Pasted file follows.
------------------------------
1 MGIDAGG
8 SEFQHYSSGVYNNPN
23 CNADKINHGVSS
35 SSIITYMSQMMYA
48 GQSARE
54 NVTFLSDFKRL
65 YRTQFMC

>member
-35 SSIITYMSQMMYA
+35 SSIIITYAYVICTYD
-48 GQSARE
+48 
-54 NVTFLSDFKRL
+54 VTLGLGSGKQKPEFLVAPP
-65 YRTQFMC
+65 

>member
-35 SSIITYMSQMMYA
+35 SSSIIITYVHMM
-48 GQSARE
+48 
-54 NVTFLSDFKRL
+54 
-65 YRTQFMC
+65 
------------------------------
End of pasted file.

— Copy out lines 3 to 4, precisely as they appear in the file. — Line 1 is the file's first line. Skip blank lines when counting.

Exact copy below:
23 CNADKINHGVSS
35 SSIITYMSQMMYA